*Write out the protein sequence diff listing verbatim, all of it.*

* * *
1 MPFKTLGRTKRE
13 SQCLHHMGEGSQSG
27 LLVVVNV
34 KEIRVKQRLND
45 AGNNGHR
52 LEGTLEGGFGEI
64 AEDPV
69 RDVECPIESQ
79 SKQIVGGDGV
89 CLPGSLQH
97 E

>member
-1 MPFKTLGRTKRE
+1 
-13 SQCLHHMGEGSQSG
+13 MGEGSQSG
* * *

1 MPFKTLGRTKRE
13 SQCLHHMGEGSQSG
27 LLVVVNV
34 KEIRVKQRLND
45 AGNNGHR
52 LEGTLEGGFGEI
64 AEDPV
69 RDVECPIESQ
79 SKQIVGGDGV
89 CLPGSLQH
97 E

>member
-1 MPFKTLGRTKRE
+1 
-13 SQCLHHMGEGSQSG
+13 MGEGSQSG